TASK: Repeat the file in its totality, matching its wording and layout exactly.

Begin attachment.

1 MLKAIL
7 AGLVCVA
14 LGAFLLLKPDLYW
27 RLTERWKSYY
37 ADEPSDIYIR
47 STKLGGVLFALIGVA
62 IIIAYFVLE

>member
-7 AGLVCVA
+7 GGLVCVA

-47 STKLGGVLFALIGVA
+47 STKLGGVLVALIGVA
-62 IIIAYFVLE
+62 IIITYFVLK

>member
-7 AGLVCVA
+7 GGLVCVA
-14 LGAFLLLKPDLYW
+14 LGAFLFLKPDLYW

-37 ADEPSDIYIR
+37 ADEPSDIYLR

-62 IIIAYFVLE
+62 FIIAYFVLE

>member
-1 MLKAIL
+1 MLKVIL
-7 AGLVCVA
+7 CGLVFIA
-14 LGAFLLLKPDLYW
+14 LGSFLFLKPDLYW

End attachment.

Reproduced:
1 MLKAIL
7 AGLVCVA
14 LGAFLLLKPDLYW
27 RLTERWKSYY
37 ADEPSDIYIR
47 STKLGGVLFALIGVA
62 IIIAYFVLE

>member
-7 AGLVCVA
+7 GGLVCVA

-47 STKLGGVLFALIGVA
+47 STKLGGVLVALIGVA
-62 IIIAYFVLE
+62 IIITYFVLK

>member
-7 AGLVCVA
+7 GGLVCVA
-14 LGAFLLLKPDLYW
+14 LGAFLFLKPDLYW

-37 ADEPSDIYIR
+37 ADEPSDIYLR

-62 IIIAYFVLE
+62 FIIAYFVLE

>member
-1 MLKAIL
+1 MLKVIL
-7 AGLVCVA
+7 CGLVFIA
-14 LGAFLLLKPDLYW
+14 LGSFLFLKPDLYW